Understanding Midi/USB

Posted by: Duke-N-NY

Understanding Midi/USB - 11/20/12 06:22 PM

I've been cruising the sight awhile thx for all the great info u guys put up here! I recently saw a youtube video where the DP was a yamaha P95 But the sounds were genreated thru nexus 2(not sure what that is)but i was wondering could this also be done with a P105 or is Midi THAT important? And if anyone can point me in the direction to where i can read up more on the pros/cons midi usb, and just a better understanding that would be great thx again
Duke
Posted by: anotherscott

Re: Understanding Midi/USB - 11/20/12 06:50 PM

MIDI can be used for many thing, but the most common thing around here is to use it to trigger a high quality piano sound in your computer, i.e. something better than the sound that's built into the keyboard itself. Some keyboards have a USB connection for this, some have a standard MIDI connection, which can be adapted to USB with an inexpensive adapter. If you ever want to connect your keyboard to another device that is NOT a computer, it's better to have standard MIDI on the than (only) USB.
Posted by: Ojustaboo

Re: Understanding Midi/USB - 11/20/12 07:12 PM

Basically, you can have 16 midi channels.

You play a keyboard that outputs midi (whether to a hardware synth or a software one on a PC).

Any instrument that receives midi will play the sound selected.

So if you have 3 keyboards all hooked up via midi

Keyboard 1 on channel 1,
keyboard 2 on channel 2,
keyboard 3 on channel 3

If you play the keyboard 1 transmitting just on midi channel 1, keyboard 1 will play, if you play it transmitting on just channel 2, keyboard 2 will play, if you play it transmitting on all channels, all 3 keyboards will play.

A keyboard that can play more than one sound at once can have each sound assigned to a separate midi channel and works similar to what I described above, only this time your just using the one keyboard.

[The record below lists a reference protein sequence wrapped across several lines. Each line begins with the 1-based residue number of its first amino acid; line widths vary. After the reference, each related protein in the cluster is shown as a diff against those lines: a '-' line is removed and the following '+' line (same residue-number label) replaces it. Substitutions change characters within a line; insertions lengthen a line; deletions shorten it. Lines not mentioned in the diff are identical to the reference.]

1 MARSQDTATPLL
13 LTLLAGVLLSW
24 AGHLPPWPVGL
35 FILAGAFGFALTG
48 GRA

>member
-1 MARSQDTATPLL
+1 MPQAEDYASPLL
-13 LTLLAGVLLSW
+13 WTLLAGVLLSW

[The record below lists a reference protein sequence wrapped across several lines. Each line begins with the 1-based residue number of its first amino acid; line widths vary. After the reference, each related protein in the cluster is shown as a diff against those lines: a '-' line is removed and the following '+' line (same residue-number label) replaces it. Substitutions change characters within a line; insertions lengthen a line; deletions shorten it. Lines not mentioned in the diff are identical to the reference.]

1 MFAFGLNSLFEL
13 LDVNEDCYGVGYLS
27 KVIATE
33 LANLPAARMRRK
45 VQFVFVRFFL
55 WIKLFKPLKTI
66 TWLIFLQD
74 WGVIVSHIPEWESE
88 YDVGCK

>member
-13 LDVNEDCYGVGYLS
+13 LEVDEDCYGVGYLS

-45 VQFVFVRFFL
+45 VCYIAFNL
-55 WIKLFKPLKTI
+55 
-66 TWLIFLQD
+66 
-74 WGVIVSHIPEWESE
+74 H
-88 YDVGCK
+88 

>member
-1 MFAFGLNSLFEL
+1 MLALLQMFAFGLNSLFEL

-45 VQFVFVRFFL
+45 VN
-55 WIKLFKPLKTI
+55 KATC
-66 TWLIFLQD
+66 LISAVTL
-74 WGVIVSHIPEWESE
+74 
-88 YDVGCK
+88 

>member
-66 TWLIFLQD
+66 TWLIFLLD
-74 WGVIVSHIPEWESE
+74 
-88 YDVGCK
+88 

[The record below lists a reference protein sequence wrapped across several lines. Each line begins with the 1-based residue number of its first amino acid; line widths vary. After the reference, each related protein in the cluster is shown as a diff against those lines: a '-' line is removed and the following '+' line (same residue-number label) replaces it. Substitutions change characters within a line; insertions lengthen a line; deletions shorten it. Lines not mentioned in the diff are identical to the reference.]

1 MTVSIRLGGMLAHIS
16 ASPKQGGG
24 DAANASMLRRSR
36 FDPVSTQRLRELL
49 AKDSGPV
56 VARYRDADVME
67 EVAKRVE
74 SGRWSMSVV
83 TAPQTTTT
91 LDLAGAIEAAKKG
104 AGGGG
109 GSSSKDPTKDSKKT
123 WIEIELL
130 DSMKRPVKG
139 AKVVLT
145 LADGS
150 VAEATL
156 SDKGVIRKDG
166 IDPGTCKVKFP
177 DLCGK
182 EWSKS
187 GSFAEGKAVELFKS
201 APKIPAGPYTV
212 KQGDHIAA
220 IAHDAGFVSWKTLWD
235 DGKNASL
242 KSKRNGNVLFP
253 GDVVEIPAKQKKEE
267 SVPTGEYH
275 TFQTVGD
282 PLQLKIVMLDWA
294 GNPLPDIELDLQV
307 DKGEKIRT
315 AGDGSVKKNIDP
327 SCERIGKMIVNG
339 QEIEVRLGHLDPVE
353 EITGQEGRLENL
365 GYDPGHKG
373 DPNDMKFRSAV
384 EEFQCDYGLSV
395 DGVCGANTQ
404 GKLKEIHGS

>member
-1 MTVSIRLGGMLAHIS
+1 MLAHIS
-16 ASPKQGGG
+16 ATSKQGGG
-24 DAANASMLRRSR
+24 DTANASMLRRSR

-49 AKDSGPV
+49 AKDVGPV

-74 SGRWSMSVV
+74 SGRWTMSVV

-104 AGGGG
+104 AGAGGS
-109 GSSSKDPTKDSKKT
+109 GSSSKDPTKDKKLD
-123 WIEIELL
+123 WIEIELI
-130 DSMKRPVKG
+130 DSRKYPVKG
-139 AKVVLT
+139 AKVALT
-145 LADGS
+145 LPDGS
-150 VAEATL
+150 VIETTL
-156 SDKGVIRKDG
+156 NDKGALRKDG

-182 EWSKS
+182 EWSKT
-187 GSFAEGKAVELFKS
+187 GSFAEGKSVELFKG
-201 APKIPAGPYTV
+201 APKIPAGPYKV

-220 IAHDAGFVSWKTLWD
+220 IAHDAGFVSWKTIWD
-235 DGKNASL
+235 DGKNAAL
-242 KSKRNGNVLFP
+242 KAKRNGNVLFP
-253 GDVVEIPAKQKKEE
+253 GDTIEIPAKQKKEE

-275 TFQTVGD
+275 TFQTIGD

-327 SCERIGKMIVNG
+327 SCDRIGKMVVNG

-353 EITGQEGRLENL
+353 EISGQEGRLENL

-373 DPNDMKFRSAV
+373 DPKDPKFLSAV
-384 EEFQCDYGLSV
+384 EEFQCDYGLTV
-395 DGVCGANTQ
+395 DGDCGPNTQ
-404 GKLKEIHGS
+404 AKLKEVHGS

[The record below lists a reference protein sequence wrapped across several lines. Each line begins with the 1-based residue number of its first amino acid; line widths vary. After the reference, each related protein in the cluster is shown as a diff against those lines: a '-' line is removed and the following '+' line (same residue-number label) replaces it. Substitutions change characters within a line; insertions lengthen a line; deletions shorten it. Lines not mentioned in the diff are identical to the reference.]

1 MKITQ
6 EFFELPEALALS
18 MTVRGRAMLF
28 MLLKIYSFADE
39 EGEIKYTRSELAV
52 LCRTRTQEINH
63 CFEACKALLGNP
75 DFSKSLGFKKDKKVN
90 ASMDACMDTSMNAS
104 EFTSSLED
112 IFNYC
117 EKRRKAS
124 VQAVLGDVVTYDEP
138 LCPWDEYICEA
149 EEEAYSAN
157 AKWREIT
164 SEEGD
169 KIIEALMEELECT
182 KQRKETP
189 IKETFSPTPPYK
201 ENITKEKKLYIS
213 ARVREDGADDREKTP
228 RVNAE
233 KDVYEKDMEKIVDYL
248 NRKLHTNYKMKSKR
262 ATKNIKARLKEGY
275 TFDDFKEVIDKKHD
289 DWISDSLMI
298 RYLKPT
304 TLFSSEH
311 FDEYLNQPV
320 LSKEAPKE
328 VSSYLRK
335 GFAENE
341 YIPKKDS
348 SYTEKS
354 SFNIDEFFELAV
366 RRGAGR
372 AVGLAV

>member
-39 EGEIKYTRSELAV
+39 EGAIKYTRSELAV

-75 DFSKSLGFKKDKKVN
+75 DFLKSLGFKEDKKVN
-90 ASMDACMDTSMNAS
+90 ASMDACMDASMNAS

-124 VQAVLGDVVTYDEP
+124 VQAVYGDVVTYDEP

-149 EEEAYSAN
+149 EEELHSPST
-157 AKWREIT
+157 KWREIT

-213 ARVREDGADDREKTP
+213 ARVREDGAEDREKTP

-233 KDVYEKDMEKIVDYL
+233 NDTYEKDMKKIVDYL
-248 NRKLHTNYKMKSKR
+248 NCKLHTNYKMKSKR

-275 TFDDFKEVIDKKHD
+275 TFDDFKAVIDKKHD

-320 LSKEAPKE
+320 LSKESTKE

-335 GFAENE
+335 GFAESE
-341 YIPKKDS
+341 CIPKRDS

It used to be that you had to use 5 pin din plugs to use midi, having to chain them so that keyboard ones midi out went to the midi in of keyboard 2, keyboard 2 midi through went to keyboard 3 ****

USB makes this much simpler, you still have to tell each keyboard what midi channel it accepts sound on though.



**** If you play a keyboard with midi, it transmits through midi out.

So if in the above example, you played keyboard 1, it would sent it's midi data to keyboard 2 via the MIDI out. But unless someone played on keyboard 2, nothing would be sent out of keyboards 2 MIDI out.

However, the MIDI through connection on keyboard 2 allowed anything received from keyboard 1 to be sent to the next synth in the line, in this case keyboard 3.

Hope that makes some sort of sense.
Posted by: MacMacMac

Re: Understanding Midi/USB - 11/20/12 09:29 PM

Are you asking: What must be done to get better sound from a piano? Can a MIDI-driven instrument do that?
If so, then yes. PC/Mac-based piano libraries can produce much better sound than a digital piano can.

Or are you asking: Which is better, MIDI or USB?
If so, then the simple answer is: It doesn't really matter. Newer pianos have USB connections, which are easy to connect to a PC or Mac ... whereas MIDI requires a suitable interface/adapter. That aside, it doesn't matter because, either way, you're sending MIDI data over a cable. The results are the same either way.
Posted by: Stephen Hazel

Re: Understanding Midi/USB - 11/20/12 09:44 PM

ooo i know this one.

See http://pianocheetah.com/piano/midi.html (how to hook midi up) and
http://pianocheetah.com/midi/index.html (what midi "is")